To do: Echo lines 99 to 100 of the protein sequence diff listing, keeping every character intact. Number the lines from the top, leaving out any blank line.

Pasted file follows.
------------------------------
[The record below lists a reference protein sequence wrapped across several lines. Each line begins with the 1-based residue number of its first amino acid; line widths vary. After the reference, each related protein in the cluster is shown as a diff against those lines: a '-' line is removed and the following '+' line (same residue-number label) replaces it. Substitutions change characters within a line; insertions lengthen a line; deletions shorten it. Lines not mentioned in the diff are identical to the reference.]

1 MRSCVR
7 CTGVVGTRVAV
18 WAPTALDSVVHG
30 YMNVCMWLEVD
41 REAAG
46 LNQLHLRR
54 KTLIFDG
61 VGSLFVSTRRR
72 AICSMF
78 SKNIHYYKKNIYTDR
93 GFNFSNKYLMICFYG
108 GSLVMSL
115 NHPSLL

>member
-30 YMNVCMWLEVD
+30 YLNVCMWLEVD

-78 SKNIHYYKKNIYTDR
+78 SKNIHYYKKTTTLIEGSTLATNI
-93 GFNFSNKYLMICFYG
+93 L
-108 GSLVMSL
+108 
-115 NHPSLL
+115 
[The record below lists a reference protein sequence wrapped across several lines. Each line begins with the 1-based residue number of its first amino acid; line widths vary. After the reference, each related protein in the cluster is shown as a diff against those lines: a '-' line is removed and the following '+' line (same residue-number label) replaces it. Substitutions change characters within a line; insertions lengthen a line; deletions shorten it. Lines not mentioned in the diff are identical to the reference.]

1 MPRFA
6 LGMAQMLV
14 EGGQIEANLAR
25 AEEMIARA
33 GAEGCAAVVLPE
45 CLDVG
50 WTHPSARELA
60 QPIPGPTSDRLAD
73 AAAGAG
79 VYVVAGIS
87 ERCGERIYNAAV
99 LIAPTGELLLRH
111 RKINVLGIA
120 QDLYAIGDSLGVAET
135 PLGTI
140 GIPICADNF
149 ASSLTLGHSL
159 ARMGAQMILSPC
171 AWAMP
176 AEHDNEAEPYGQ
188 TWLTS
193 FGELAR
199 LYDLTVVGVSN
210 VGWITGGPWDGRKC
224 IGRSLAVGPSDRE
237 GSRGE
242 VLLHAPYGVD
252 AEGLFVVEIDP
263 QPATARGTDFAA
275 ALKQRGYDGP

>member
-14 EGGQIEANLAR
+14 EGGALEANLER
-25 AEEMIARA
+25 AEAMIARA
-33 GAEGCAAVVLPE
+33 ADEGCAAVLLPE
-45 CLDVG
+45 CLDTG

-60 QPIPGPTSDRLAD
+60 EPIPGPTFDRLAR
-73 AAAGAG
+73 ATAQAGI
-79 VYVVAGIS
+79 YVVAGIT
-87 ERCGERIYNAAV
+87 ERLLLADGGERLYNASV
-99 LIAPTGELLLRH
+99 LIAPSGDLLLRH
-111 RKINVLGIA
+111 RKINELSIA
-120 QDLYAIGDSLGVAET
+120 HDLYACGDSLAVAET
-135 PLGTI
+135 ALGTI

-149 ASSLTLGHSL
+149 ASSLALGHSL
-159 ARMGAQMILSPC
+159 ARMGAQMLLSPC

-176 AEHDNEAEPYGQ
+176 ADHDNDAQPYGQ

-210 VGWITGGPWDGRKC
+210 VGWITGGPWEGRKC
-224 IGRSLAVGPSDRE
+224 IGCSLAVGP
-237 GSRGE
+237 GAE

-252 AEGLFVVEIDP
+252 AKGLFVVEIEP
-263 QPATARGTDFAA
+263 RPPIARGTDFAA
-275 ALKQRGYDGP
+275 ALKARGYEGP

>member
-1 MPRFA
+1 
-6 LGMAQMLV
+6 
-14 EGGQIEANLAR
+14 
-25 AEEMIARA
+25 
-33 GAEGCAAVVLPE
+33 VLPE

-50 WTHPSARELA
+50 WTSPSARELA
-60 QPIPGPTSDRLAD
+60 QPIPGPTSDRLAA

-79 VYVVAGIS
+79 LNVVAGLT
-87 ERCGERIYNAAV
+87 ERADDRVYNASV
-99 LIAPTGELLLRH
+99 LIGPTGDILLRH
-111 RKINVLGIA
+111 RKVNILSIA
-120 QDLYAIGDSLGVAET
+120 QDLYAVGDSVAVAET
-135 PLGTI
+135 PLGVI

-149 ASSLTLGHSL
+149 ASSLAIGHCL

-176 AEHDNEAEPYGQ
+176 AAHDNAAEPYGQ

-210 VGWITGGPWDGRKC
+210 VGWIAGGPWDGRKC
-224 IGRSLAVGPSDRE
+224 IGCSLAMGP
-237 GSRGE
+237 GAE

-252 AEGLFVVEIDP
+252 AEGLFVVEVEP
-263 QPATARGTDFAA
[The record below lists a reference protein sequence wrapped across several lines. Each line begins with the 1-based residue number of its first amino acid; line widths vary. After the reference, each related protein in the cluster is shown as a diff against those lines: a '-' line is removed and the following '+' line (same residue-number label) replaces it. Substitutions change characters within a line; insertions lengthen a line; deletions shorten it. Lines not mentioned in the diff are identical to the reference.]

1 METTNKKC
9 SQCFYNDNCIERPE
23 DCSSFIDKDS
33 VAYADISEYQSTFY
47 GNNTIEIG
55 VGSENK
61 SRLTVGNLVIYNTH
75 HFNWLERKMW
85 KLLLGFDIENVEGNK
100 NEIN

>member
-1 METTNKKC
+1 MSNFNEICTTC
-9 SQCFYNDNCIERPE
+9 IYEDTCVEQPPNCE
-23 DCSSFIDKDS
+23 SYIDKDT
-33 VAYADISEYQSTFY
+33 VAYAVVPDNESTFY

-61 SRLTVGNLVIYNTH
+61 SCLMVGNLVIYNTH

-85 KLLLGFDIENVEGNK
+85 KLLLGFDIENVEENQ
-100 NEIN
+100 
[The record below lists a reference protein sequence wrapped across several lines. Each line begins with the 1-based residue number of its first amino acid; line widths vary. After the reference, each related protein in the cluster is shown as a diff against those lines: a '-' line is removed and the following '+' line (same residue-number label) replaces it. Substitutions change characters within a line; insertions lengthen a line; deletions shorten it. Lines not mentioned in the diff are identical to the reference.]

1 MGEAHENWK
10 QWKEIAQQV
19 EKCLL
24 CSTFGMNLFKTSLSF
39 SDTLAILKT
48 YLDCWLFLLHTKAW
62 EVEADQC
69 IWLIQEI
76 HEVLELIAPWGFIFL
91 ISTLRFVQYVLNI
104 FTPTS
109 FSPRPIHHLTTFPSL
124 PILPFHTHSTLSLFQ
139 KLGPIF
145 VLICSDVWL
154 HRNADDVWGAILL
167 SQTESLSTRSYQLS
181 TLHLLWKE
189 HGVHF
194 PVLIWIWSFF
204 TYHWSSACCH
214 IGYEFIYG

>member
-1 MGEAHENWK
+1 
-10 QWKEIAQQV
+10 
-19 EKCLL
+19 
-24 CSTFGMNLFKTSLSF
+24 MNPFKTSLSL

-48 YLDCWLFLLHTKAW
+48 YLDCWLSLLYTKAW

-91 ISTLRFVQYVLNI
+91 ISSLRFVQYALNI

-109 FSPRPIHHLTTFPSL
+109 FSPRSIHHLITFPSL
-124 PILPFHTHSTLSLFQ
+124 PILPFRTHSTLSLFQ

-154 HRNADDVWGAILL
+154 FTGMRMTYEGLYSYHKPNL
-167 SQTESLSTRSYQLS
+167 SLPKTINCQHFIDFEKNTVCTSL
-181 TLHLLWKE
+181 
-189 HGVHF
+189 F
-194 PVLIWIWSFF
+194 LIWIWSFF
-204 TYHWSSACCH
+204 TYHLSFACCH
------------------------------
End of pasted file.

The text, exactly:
+275 ALKARGYEGP

>member